We recently realised that we spend a lot of time discussing the nuts and bolts of WordPress – different plugins, themes, design, etc. – but part of the beauty of WordPress is the fantastic community of people involved in making it what it is today. So we decided it was about time we featured a series of conversations with people who are doing some really exciting stuff in the WordPress space to try to learn a little more about their stories.
First up is Akshat Choudhary, the brains behind blogVault, a WordPress backup service that we are big fans of here at Wholegrain Digital.
Hello Akshat. Thanks for taking the time to speak with us today. Let’s kick off with your background? What were you doing prior to starting blogVault?
Thank you so much for doing this. I’m very happy to be here. I’m actually an engineer. I worked in a company called Citrix, which is completely unrelated to WordPress. I was doing kernel hacking and we were making a networking device called Netscaler which is a load balancer. It was completely, completely unrelated to WordPress, and it was a very big transition to the world of WordPress.
So how did that transition come about? What led you to get into the world of WordPress?
It was plain luck more than anything. Jeff Atwood, the founder of Stack Overflow, had a programming-related blog and he lost his blog to a server crash. And I started to think that if this guy who writes this amazing blog did not have a full backup in place, maybe there was a need for a backup service. Fortunately for him, his site was so popular there were enough cached copies of his data and he had enough help to get his site back online. But most regular people are not that lucky. So I figured there was a need for a backup service in WordPress. But back then I didn’t even know what WordPress was. I thought ‘Oh, it’s a blogging platform. It can’t be that complicated’. I thought it could be done in 2 weeks! But we’ve been working on this for over 3 years now, and we are still writing the software and trying to improve the backups.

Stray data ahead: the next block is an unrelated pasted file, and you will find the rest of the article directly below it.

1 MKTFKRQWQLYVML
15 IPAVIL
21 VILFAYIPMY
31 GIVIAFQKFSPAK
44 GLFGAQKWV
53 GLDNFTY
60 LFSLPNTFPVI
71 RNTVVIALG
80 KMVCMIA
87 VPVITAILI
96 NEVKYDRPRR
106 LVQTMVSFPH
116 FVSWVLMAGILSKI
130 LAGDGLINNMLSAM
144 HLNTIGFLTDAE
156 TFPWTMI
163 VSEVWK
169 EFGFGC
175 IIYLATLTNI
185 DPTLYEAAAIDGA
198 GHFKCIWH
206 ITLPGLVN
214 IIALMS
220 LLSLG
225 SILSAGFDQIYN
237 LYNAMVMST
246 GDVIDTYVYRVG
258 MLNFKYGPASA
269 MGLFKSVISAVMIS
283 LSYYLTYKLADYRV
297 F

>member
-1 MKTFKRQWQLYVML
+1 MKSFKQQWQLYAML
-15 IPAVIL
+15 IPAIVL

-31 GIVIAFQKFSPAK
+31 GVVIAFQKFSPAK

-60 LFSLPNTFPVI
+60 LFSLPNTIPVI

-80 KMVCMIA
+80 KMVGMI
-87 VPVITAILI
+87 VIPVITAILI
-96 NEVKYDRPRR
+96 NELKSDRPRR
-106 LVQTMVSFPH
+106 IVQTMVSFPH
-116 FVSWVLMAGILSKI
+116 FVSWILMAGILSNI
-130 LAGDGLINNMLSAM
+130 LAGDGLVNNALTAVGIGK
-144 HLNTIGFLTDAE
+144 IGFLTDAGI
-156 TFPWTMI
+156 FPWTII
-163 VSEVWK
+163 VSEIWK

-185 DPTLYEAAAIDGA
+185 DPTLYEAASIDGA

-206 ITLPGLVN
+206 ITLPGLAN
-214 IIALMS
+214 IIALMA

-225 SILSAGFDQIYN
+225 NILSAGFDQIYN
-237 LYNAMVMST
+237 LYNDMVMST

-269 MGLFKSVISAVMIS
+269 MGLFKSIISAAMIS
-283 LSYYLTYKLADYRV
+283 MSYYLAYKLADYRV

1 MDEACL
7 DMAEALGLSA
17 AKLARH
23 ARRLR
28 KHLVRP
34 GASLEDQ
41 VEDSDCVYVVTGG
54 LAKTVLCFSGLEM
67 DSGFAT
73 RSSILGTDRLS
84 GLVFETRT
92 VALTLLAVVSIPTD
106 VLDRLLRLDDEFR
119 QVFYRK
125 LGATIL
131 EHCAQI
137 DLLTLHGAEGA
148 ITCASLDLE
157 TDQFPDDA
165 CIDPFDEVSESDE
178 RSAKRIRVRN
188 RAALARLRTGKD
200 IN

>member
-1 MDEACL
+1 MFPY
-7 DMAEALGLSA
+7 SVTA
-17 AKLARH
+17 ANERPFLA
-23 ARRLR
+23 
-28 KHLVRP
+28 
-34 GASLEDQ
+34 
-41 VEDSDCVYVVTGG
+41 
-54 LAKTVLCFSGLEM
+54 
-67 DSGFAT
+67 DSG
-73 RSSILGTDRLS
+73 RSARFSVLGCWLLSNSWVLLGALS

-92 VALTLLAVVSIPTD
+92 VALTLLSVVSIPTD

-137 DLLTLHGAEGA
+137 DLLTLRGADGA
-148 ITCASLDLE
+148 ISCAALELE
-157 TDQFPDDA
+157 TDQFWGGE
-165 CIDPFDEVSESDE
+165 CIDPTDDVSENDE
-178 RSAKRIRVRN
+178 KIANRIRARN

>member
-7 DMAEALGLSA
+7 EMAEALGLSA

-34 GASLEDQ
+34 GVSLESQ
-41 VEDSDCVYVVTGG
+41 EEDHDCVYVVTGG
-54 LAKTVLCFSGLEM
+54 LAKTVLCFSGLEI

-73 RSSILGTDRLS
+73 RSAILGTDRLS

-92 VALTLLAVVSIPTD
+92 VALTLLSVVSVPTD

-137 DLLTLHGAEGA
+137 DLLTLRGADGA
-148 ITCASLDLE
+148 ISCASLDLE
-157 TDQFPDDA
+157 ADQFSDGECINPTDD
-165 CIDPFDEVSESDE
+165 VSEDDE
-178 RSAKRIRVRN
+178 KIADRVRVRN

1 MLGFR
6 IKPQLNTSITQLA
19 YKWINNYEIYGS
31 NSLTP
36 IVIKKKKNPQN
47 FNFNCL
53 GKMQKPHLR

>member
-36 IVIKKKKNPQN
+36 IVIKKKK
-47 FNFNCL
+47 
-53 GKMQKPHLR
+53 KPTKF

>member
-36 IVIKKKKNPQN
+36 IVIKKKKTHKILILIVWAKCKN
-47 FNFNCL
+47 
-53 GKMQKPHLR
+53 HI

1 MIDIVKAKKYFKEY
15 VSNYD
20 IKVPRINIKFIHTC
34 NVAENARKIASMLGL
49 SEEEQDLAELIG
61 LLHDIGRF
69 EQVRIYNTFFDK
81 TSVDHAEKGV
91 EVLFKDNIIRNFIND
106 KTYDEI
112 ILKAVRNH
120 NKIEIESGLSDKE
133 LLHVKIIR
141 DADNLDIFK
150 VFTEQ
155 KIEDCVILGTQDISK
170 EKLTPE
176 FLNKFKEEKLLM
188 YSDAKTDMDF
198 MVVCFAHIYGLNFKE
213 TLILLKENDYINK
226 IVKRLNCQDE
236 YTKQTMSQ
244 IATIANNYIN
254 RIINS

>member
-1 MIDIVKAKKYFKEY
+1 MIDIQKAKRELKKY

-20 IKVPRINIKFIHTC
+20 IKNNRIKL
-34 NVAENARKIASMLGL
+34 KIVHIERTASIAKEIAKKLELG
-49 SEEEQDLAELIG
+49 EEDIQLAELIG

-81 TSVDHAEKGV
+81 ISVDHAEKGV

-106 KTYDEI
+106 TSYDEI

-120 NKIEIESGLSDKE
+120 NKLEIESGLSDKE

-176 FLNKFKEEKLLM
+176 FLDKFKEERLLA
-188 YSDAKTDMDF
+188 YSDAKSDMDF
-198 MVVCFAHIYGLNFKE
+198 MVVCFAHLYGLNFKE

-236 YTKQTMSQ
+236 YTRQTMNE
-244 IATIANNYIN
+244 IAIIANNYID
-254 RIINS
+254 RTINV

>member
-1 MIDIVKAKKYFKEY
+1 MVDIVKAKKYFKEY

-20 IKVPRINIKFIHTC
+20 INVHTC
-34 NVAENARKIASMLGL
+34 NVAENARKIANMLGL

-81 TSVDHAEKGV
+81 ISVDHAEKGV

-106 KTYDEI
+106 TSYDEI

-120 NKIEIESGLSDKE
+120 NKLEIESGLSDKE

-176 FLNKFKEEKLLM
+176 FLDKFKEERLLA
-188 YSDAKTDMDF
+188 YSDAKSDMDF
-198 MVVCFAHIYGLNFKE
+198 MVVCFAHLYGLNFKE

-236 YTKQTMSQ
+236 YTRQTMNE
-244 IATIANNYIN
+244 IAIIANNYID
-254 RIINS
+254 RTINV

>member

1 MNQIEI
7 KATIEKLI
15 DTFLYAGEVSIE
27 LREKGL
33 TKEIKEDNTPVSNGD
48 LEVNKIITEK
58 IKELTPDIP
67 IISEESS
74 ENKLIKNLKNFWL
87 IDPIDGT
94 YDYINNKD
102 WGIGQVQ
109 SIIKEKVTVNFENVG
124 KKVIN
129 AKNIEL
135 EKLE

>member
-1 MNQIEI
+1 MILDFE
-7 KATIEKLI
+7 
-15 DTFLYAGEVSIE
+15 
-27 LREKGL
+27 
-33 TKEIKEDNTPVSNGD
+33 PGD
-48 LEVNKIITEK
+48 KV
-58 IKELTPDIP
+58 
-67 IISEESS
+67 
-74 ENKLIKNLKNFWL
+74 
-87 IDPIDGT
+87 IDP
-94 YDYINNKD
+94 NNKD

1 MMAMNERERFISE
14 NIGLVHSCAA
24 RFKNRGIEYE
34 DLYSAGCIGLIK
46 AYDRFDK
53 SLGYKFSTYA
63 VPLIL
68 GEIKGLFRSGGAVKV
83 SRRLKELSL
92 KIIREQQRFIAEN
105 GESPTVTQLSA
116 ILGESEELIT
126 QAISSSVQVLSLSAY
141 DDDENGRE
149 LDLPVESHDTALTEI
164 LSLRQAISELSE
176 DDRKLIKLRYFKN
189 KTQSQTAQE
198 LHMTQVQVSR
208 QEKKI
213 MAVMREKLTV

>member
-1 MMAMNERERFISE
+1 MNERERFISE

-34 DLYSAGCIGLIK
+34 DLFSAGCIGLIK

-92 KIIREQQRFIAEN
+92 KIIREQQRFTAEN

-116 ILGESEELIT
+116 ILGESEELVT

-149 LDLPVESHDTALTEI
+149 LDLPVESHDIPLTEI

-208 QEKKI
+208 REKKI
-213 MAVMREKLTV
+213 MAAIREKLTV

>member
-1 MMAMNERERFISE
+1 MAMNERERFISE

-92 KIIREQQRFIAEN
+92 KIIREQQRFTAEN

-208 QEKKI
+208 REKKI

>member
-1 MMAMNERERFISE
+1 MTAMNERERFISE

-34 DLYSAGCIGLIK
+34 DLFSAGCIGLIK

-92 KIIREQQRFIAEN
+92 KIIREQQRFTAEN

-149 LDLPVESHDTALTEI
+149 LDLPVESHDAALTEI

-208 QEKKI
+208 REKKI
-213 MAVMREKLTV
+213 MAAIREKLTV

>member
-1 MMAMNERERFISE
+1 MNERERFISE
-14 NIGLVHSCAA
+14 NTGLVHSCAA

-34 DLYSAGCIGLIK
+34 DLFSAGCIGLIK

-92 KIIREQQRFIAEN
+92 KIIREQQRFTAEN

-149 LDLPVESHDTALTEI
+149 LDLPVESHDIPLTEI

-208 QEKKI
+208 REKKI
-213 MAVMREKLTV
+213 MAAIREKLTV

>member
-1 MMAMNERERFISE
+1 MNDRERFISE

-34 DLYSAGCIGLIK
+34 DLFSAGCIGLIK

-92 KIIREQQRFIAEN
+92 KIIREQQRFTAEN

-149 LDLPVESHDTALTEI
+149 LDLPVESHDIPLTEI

So you literally came from knowing nothing about WordPress. How long did it take to build the first version?
I was still working at Citrix at that time. So I think it took 3 to 4 weeks, on and off. I wasn’t even sure if it was going to amount to anything. I made a list of a lot of the bloggers that I follow to do some customer development. I asked a lot of people if they would pay for a service like this. They said ‘yes, maybe’. A lot of people I follow in the blogosphere said it was very, very technical. But I thought I can manage this on my own and I had enough positive feedback that I thought it was worth trying now. I really did need a couple of people who have WordPress knowledge but then I got a slow and steady understanding of what WordPress really is and the great community around it.
That’s really the great thing, understanding what a dream community we have in WordPress. It was very, very friendly and that was the best part I think.
I didn’t leave my job for another year, perhaps more than a year. Because initially I wasn’t even sure what this would amount to. I was very unsure. After all I didn’t even really know what WordPress is, the type of sites that people were building with it because I came from an opposite world. It was a world where you are writing C and writing for the kernel and networking and all of that, and here people are making websites. It’s something I was completely unaware of: this community of people with designers and people building plugins, etc. It was a big, big learning from that perspective.
So how did you go about marketing it initially?
Frankly, I didn’t really do much initially, just wrote a couple of blogs. And somewhere down the line a couple of blogs picked us up and from there we got a few customers and after that it was mostly word of mouth. And I think word of mouth is probably the way we get most of our customers now. I’m really not a marketer, we don’t really know how to do marketing even now. I keep saying to myself that today I will do marketing, and then instead I spend the day writing code.
When you started blogVault, was it just you or where there other people involved?
It was mainly just me, although I had a friend trying to help me out part-time as it was a complicated system, and finally it was just me and I stuck with it. Initially we didn’t get much. I think we got our first paying customer after 6 or 7 months. Because we didn’t know anything. It sounds very strange but you can image how you tell people that you are trying to start a business selling small pieces of software and they didn’t even believe you at all. It was a very naïve approach to the whole thing.